Build the enterprise with EJB 3, JBoss Seam, and Maven 2

Enterprise resource management with JBoss Seam and Maven 2

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JBoss Seam (core source) POM and file structure

Our Maven project is based on the Registration example that comes with Seam's 2.0.1CR1 download. The core source files were extracted, compiled, and packaged as an EJB. Apart from the large number of source files, the remainder of the project structure features only a few more configuration files. Figure 5 offers an overall view.

Seam project structure
Figure 5. Seam project structure (click to enlarge)

You'll note that this looks similar to the EJBs project structure. The components.xml file in the resources/META-INF directory, shown in Listing 9, contains nothing more than a listing of all Seam-specific components that will be included (and loaded) as part of the framework.

Listing 9. components.xml

<?xml version="1.0" encoding="UTF-8"?>
<components xmlns=""

ejb-jar.xml in this Seam project is actually a file with the entry <ejb-jar></ejb-jar> and nothing more. Because this is the project that will provide Seam components to the rest of the structure, it needs no entries.

One of the more interesting files is faces-config.xml, shown in Listing 10. One point that might strike your is that this is a file that ordinarily appears within a Web project -- specifically, in the WEB-INF directory. You'd also expect the Seam-specific entries within it to be configured by the developer within the application-specific JSF faces-config.xml file. Actually, both of these statements are true, but with a special caveat. This particular file contains the default components Seam will use at system startup -- navigation handlers, view handlers, phase listeners, and so on.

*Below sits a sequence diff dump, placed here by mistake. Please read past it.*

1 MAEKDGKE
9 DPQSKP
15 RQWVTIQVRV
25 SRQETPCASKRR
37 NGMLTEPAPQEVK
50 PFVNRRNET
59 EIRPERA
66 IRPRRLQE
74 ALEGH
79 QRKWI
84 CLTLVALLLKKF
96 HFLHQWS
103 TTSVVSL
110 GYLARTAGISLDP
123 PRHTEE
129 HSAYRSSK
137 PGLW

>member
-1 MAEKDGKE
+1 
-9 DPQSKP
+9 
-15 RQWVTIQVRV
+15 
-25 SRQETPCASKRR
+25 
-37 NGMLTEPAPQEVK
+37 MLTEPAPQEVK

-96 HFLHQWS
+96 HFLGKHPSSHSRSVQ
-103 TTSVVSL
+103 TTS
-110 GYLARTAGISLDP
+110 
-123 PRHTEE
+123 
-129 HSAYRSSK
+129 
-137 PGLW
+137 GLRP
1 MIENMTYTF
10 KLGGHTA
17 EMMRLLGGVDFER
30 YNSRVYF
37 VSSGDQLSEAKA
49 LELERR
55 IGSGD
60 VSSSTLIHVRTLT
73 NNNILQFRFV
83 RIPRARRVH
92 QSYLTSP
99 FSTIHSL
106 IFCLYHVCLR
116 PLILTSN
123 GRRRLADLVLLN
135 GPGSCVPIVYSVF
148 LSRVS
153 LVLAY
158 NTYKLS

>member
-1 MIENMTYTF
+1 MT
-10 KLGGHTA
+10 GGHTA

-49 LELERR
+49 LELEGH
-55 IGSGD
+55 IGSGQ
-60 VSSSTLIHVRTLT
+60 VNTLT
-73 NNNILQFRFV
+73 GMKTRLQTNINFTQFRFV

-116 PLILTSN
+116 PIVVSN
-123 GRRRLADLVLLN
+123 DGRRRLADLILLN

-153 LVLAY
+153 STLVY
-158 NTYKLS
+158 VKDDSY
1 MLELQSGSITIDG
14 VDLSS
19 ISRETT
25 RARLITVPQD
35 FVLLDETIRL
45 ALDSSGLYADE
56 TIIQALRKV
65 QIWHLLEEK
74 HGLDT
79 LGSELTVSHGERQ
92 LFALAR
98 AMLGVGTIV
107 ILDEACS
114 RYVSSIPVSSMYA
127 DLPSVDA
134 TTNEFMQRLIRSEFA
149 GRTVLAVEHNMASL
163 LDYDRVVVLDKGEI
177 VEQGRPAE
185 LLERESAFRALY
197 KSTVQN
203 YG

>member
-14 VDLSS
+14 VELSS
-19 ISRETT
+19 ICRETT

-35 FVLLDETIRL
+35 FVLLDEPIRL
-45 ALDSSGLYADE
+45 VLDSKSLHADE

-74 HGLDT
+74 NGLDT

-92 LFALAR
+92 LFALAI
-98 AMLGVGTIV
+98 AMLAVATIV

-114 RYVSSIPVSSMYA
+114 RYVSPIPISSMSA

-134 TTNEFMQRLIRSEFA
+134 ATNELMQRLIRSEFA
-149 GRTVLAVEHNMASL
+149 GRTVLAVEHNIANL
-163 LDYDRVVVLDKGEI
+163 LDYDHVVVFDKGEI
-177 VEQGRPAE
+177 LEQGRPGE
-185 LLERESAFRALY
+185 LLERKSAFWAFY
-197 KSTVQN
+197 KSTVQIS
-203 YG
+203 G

Listing 10. faces-config.xml

<?xml version="1.0"?>
<faces-config version="1.2"

The Javamail.Providers file, shown in Listing 11, is of no consequence in this example. However, if you ever need to add mailing providers to an application, this would be the file to configure to make Seam mail-aware.

Listing 11. Javamail.Providers

# See

protocol=mock; type=transport; class=org.jboss.seam.mock.MockTransport; vendor=JBoss Seam Integration Tests;

The jboss-seam source POM file, shown in Listing 12, looks pretty standard and not that different from what we've already seem. Again, the dependencies section has been tree-collapsed. Because Seam is being compiled from source, there are multiple dependencies, all of whose binaries can be found in the Seam zip (or tar.gz) lib folder, once unpacked.

Listing 12. jboss-seam source POM file

   <name>jboss seam </name>
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